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I'll own up from the beginning. I failed at art in school big time. I got CSE grade 5. That means I really sucked at art. I believe I did that badly because I was never really taught what art was and so didn't know how to do art. Mind you lots of the other kids did okay so maybe I just wasn't listening.
For my exam exhibition I blatantly copied some 2000AD artists. It's a miracle I wasn't disqualified. Now I think about it, the grade 5 was a good result. I clearly must've shown promise as a forger.
I started drawing for myself about 3 years later, at Sixth Form college. My art student girlfriend and our mutual besties inspired me and imparted some cool drawing techniques, and I've kept a sketchbook ever since. I found it immediately relaxing and fascinating, practising every day by sketching people, the Norfolk marshland vistas and by doing blind self-portraits. It soon became a daily wordless journal.
For 20 years I thought of my drawing as having no purpose beyond personal enjoyment. Heaven forbid doing it for other people, and so I never sought professional rigour or technical improvement. I actively dismissed my friends asking why I didn't stop playing playstation and make something. For me, I just thought that if I still like drawing when I'm 60 I might also be all right at it.
But about 6 or 7 years ago something started niggling me. In my head I was a creative first and [insert job title here] second. But my life between those squared brackets was rarely creative, dominated my time, and I was usually pretty unconvincing at them - I've endured a varied career comprising some quite highs and very lows. So I decided to focus on Illustration as a platform.
I started at the beginning and took a short course, 'Exploring Illustration' I think it was called, at the old St Martins on Southampton Row and after the final week was utterly despondent. The tutor (a highly conceptual fine art illustrator) told me flat-out I couldn't draw. So I stopped altogether, resigning myself to not drawing for a living. The sketchbook for that time lasted for about 3 years.
In 2013 I got wind that my job in a struggling charity was under threat of redundancy. I started wondering what to do next and thoughts returned to drawing again. At that point I realised something about what I'd been filling my sketchbooks with all that time - characters. Nothing like the industry idea of character design, for sure, but all those odd people with odd emotions were rough character sketches, even all of the portraits of people in cafes and riding buses. I’m obsessed with characters. I decided to try again, and took the redundancy quickly.
I found more short courses, technical ones to improve my skills, and this time the courses made complete sense and I found myself in exactly the right place. My drawing styles fitted perfectly. I found complete joy in life drawing and in discovering the process of character design. For that course I needed a project to focus it on so I tried to develop a children's character, a plucky little Siberian girl, that I'd recently doodled. The tutor taught us how to give a sense of movement and animation to drawings.
It was also about this time that I considered joining SCBWI and asked to sit in on the London illustrators crit group. I joined SCBWI soon after. The crit group, portfolio reviews, meeting actual illustrators, agents' parties; SCBWI has been the difference in my thinking of myself as an illustrator. A year later my first commission for OUP came, after the senior designer saw my work on the Siberian girl, and I'm about to embark on my third with them. Nowadays, illustration comes first. The 'square bracket me' is still taking jobs but now he supports the creative.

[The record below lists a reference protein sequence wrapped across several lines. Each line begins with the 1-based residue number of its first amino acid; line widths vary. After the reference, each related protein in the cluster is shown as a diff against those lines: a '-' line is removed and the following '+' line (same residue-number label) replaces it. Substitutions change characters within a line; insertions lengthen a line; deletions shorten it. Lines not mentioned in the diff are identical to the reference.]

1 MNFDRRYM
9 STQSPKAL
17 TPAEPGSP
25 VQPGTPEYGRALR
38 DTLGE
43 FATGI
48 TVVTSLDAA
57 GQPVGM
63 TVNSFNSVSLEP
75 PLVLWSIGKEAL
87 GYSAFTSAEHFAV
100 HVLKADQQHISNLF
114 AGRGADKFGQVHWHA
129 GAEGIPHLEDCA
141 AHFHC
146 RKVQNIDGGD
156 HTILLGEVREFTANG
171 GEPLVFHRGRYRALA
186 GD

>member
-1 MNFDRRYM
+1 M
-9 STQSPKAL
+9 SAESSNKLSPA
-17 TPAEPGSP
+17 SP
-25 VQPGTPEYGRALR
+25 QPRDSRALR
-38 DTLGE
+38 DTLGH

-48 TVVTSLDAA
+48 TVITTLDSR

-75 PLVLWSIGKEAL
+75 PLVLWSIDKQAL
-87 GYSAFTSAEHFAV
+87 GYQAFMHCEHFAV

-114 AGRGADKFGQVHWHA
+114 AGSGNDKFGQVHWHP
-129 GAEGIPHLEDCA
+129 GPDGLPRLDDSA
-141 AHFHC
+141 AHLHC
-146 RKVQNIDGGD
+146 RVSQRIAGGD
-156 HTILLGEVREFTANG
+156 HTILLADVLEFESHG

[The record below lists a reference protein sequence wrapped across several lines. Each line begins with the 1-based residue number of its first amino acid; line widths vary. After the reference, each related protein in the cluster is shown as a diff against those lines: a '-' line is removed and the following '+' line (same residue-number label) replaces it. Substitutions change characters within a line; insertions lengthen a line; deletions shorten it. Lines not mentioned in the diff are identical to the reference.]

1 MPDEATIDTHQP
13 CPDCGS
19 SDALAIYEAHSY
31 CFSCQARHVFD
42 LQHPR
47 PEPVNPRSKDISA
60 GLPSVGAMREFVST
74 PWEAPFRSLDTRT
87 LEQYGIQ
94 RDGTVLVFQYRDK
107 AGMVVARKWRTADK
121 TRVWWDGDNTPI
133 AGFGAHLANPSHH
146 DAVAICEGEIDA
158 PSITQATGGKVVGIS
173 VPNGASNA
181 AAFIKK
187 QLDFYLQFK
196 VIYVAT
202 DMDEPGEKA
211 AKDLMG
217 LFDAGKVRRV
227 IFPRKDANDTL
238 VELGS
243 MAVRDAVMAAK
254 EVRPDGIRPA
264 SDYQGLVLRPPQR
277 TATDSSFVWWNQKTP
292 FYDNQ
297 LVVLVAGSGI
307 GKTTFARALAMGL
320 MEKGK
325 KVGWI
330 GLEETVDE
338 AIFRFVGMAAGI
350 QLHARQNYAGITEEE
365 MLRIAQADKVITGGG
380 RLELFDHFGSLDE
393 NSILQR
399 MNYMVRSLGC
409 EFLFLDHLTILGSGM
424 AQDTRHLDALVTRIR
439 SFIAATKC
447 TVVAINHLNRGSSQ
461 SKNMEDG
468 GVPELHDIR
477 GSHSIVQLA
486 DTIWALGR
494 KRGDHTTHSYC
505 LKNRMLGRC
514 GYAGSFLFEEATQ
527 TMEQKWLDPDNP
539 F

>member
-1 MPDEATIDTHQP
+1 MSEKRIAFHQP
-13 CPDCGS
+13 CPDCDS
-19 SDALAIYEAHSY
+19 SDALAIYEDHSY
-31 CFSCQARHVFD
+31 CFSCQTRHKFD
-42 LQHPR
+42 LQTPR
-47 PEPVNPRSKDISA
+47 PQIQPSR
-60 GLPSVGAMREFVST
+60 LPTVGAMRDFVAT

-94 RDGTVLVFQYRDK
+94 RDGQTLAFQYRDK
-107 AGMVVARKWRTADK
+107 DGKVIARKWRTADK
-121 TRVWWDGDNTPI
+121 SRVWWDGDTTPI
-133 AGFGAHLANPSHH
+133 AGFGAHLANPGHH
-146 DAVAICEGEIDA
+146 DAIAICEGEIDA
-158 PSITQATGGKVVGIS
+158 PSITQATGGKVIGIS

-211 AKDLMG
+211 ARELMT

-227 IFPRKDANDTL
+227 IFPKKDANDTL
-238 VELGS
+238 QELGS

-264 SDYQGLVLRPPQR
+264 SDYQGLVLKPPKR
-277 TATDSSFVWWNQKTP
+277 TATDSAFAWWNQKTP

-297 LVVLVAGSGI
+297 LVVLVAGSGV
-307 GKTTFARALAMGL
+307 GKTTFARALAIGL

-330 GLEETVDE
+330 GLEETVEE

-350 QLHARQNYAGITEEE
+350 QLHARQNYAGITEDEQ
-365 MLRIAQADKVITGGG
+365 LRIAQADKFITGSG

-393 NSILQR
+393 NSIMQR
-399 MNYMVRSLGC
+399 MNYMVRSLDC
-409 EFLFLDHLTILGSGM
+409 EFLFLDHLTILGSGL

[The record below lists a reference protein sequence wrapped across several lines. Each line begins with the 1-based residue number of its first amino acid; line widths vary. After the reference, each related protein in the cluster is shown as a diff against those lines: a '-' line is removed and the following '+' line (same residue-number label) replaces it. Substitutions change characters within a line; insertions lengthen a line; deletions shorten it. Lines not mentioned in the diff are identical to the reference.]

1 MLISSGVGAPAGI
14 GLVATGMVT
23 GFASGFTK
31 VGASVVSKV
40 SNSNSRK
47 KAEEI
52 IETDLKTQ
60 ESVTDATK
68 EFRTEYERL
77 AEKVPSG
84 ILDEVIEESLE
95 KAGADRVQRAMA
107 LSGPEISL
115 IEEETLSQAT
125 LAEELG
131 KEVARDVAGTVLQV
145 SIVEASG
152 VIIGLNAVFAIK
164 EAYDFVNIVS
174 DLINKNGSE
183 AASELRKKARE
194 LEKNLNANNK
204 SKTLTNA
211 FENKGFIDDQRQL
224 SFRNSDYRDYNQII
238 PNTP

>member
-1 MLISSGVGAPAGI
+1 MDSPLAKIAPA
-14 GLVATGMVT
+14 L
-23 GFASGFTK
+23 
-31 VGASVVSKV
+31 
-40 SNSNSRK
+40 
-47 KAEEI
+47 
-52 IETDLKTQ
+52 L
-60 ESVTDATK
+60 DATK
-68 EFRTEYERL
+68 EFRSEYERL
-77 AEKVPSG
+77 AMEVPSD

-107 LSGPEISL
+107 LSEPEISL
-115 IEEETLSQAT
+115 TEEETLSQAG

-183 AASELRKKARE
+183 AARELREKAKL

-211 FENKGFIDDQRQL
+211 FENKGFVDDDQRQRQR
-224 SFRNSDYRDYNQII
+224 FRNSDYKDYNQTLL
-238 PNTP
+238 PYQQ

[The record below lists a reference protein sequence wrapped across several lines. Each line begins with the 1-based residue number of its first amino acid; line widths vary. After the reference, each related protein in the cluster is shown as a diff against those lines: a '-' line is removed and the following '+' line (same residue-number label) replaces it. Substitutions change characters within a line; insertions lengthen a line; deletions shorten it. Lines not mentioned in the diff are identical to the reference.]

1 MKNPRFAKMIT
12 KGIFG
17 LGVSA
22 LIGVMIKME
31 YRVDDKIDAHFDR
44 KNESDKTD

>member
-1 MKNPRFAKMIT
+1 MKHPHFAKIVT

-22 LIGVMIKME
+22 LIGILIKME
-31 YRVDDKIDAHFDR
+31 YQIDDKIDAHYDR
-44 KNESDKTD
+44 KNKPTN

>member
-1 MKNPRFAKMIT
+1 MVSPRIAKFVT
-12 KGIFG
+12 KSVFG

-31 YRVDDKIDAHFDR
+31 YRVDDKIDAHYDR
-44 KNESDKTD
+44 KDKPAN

My working process has changed enormously over time of course, and it's still evolving with each commission's choice of media, but both Warriors of Honour and For the Fallen more or less followed the same process.
Everything starts with pencil sketches, doodles, thumbnails, storyboarding, followed by rough layouts, then I head over to Photoshop. I use Kyle T. Webster brushes. I redraw everything for the final roughs in PS and then build on those for the final art. The colour palette and line styles develop throughout, but I always show the commissioner my thinking in advance.
I also love the freedom and versatility of ink with both dip pen and asian brushes and the next commission will be less focused on digital. But then again, the process always evolves, and letting the process in is what defines the end product for me.
I feel like I have so much more to learn compared to the knowledge I can impart, but this much I do know:
Firstly, if being commissioned by a publisher or signed by an agent is your ultimate goal, don't focus on it. You may start to second-guess what people want or expect and that way lies madness. It's quite hard, but focus on personal projects. Revel in your own art's weird and quirky bad self. When the right people knock on your door it'll be because they want you. As Yuko Shimizu says, she can't work on personal projects because she's too busy with commissions that ask her to just be her.
Also, if it wasn't for the web I wouldn't be a working illustrator, so if you've not yet sorted out a basic website or use Twitter and Instagram a little, start now. It doesn't take long and it only takes one person to love one image to gain a new client. My first paid commissions all came from the Siberian girl after I put her on Behance. Since then I've tried to be creative *and reliable* and, luckily so far, they've all asked me to draw for them again.
Thanks for asking!
See more of Patrick's fantastic work on his Featured Illustrator Gallery page.
Patrick's personal website is here. Also on Behance
He's represented by Davinia at Andlyn